Ace woodsman Larry Lackey writes:
The vacuum pressure in the main lines, as indicated by the gauge in the sap shed, last week slipped about 1 ½ inches mercury last week, after holding steady for two weeks. The drop was not unexpected. Freeze/thaw cycles can nudge taps out of trees. Critters with sharp teeth – squirrels, deer, maybe coyote? – gnaw on lines. Are they smart enough to know the tubing holds a sugary beverage? Are they teething, or just vinyl-curious? Expiring trees sometimes fall on lines, separating the tubes at the joints. A day of leak chasing is a bit like a treasure hunt. The exact nature of chaos is not known until you get out there, but you know it’s out there, killing the vacuum and diminishing the sap yield until we find the source. With the boiling operation well-staffed and seemingly under control, the Chief of Operations asked me to head up into the bush to track down the source of the vacuum leaks and seal them up.
Morningside and Herbie’s are the two bushes on the south side of Falls Brook, which was living up to its name this day. A few vestiges of winter ice still clung to the edge of the brook. Otherwise, the ground was bare and the last of Nebraska Valley’s 2022 modest snowpack was headed for Miller Brook and the Winooski River.
One tip-off to leaks in the lines are hissing sounds, made by air being drawn into the main lines, tubing or taps by the vacuum. A large leak can be audible from a couple hundred yard away. A pinhole leak, just a few feet away, can initially sound nearly the same. So can the rustling of desiccated Beech leaves, still attach to branches and rustling in the breeze. Falls Brook, when it’s really running, casts a blanket of white noise over all lesser noises.
By the time I reached the Morningside 5 (M5) main line, one of the highest lines in the Nebraska Knoll bush, the din of Falls Brook had receded. I heard a high-peaked twitter, then a dozen, then dozens, just up the hill to my left, then to my right, then all around me, as if listening to a flock of birds using headphones. Full surround-sound for several minutes, as a flock of chickadees made its way along the hillside, alighting on ground or branches for a few seconds, then skipping ahead a tree or two. The chatter subsided as the flock continued west.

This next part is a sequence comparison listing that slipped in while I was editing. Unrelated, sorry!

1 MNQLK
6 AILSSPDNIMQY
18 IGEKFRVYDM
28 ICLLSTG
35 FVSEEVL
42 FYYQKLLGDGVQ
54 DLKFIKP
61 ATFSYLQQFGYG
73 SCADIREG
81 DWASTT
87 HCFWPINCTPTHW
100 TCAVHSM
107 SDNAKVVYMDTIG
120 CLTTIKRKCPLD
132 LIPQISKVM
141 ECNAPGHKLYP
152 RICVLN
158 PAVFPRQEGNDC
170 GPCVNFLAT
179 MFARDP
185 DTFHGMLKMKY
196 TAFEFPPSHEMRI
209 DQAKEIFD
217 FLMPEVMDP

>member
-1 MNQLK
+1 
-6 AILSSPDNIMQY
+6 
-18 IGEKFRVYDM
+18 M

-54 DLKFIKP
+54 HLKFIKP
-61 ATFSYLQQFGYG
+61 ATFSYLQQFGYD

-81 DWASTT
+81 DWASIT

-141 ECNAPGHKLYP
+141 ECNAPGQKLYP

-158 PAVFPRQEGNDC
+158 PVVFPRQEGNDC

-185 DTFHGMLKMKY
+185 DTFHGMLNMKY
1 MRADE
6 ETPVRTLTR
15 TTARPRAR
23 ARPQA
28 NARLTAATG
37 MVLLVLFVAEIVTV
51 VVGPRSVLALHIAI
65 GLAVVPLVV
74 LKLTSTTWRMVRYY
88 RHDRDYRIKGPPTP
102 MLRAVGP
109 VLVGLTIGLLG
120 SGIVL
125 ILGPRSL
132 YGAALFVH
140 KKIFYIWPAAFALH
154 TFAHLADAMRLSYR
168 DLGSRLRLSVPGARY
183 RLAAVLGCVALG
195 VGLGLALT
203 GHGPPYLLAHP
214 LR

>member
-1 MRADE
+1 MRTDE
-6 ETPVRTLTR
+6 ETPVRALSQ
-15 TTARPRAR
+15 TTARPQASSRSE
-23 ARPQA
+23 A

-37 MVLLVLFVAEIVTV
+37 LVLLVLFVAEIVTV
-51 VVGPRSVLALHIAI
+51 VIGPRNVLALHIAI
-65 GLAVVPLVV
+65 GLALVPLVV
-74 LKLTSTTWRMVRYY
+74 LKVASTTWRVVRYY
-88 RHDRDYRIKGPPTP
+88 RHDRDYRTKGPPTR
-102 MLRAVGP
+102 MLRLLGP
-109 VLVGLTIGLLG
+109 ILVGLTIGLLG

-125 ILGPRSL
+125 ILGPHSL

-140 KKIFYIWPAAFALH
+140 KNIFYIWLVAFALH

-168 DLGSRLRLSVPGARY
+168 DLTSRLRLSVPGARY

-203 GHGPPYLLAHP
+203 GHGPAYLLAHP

A hour later, and quarter mile to the west, I was trudging up the Herbie 3 main line, alternating my attention between sap lines – looking for speeding air bubbles – and the uneven, saturated ground – hoping to avoid a season-ending knee twist or boot full of ice water. At a moment when I was not pre-occupied by with avoiding mossy rocks and rain-filled vernal pools, a Barred Owl swooped in, and perched on a limb, high in the crown of a Beech tree twenty yards ahead of me. Had I not seen it in flight, I would not have had a clue it was there. It was there, I was sure, to see what I was doing.
But my bubble of self-importance burst when I noticed several small birds flitting through crowns of the trees around the owl. It dawned on me: That flock of chickadees was of greater interest to the owl. If I had heard the birds from fifty yards away, the owl likely heard them from the knoll above Keystone 5, half a mile across the valley, where I usually hear them. But this raised many questions.
Were the chickadees aware that the owl was among them?
Do chickadees know that owls are predators?
Were they not concerned for their safety?
Or were they confident in their ability to evade an owl?
Was the owl hoping a chickadee might land within reach of its talons?
Does that actually happen?
The owl moved on after a few minutes, in search of easier pickings. And I resumed my rounds of Herbie with these questions to ponder, and some news from the bush to report back to the crew in the sugar house.
[Editor’s Note: The sap is still running. Today marked a turn toward warmer weather. Tomorrow will be the fifth consecutive day of boiling during what is clearly the closing chapter of Sugar Season 2022.]